Chasing quantity over quality can result in a network filled with contacts who may not contribute significantly to your goals. Prioritize depth in your connections for long-term success.



6. Respecting time constraints:


Good networking: 

Respect the time constraints of others and be mindful of your own. If a conversation is not aligning with your objectives, gracefully transition to the next person. Similarly, if someone is in a hurry, be concise and schedule a follow-up when both parties can dedicate more time.


Bad networking: 

Ignoring time constraints, either yours or those of others, can lead to unproductive interactions. Being respectful of time shows professionalism and enhances the likelihood of future collaborations.



Key takeaway:  Good networking is all about mutual benefits, time management, and action items. If you create win-win situations, respect your and others’ time, and create effective action items to take the conversation to the next step after the networking event, you are doing one of the best things you could do for your business's future. Remember: The goal is not just to gather information but to foster a genuine connection by showing interest in the other person's experiences and insights. Tailor these questions based on the context of the event and the individual you're engaging with, and let the conversation flow organically.




Bonus: 18 Best questions to start a conversation and build trust with a business owner:


  1. What inspired you to start your own business?

  2. How do you navigate the current challenges in our industry?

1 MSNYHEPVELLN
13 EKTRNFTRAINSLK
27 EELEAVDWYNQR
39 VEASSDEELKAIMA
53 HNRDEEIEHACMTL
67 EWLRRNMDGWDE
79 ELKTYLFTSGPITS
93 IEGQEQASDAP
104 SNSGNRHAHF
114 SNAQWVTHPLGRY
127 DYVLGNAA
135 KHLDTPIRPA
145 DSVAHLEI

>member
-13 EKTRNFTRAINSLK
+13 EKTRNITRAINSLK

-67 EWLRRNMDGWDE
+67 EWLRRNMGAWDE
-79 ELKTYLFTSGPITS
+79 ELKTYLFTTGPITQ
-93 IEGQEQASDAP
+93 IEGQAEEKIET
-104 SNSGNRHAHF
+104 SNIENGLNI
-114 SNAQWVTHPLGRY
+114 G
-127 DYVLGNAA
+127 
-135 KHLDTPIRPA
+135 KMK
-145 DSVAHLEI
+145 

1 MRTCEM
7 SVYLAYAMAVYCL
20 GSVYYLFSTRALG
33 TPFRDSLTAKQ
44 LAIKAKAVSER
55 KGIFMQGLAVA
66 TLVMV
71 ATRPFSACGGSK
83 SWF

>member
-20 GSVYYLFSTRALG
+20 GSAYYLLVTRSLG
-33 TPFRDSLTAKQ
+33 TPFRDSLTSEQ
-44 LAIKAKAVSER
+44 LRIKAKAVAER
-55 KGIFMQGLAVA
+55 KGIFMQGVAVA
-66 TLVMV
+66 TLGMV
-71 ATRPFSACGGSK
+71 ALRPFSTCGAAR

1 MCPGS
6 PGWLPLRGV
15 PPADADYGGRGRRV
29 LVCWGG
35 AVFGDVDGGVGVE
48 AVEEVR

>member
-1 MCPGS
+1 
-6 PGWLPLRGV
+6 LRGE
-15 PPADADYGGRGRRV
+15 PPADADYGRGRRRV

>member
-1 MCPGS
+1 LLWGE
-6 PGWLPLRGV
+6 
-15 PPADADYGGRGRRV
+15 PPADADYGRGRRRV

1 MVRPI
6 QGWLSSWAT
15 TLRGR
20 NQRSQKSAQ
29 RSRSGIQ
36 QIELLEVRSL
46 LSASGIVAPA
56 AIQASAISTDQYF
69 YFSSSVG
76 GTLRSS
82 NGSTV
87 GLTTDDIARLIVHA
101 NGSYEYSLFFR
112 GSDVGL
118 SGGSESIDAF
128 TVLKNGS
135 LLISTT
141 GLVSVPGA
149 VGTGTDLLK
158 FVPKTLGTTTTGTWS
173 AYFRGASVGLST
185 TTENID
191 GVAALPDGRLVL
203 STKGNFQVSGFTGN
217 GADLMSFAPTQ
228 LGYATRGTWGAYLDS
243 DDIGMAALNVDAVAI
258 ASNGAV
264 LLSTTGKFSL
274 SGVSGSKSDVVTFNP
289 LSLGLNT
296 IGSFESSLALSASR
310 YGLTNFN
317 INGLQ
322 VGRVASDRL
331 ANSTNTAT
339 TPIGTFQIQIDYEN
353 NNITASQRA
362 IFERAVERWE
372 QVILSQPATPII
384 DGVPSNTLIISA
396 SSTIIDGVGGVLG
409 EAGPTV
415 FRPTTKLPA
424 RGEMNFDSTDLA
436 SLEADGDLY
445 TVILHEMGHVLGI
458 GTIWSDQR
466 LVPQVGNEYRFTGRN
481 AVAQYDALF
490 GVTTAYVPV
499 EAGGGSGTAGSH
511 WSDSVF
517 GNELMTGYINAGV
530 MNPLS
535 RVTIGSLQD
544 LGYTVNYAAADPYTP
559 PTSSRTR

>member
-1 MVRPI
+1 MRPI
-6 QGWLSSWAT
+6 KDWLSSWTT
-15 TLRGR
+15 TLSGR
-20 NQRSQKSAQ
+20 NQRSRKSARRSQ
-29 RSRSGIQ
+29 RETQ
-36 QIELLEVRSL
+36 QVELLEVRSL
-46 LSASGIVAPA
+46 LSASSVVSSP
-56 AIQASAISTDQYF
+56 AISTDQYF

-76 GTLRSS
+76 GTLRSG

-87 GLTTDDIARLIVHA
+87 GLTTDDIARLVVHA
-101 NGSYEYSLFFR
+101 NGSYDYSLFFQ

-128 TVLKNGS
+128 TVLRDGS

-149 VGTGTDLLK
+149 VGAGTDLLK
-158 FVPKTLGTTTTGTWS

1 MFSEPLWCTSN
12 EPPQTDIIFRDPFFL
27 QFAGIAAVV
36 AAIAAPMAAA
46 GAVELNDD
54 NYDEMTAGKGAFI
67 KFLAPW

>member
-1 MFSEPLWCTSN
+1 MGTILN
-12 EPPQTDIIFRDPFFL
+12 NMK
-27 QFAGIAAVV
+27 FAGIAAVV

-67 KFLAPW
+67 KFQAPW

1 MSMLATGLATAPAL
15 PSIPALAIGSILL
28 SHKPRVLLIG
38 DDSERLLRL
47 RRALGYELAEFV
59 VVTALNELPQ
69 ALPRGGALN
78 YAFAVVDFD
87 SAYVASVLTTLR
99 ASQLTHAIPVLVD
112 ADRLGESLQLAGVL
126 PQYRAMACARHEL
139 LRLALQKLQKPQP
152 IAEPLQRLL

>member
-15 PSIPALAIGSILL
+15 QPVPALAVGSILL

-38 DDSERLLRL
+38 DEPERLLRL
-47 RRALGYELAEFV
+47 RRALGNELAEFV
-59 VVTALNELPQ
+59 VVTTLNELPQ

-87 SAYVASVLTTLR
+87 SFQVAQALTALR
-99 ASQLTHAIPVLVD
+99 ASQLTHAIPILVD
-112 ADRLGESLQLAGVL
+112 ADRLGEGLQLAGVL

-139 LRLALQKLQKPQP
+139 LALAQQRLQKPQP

3. Can you share a recent success story or achievement you are proud of?

  4. What trends do you see shaping the future of our industry?

  5. How do you stay updated and informed about the latest developments in your field?

  6. In your experience, what has been the most effective marketing strategy for your business?

  7. 7. What key lessons have you learned from your entrepreneurial journey so far?

  8. How do you balance work and personal life as a business owner?

  9. Are there any specific tools or technologies that have significantly benefited your business operations?

  10. Can you recommend a book or resource that has had a profound impact on your professional growth?

  11. How do you approach building and leading a successful team?

  12. In your opinion, what qualities make a business stand out in a competitive market?

  13. What challenges do you foresee in the industry, and how do you plan to overcome them?

  14. How do you foster innovation within your company?

  15. What networking events or platforms have you found most beneficial for making meaningful connections?

  16. Can you share a valuable piece of advice you received early in your career that still resonates with you today?

  17. What initiatives or projects are you currently excited about in your business?

  18. How can others in the industry support you or collaborate with your business?



 

Want to meet with Yahel Demeter for a free Business Coaching Session? Click here to book it and get practical action items to elevate your business: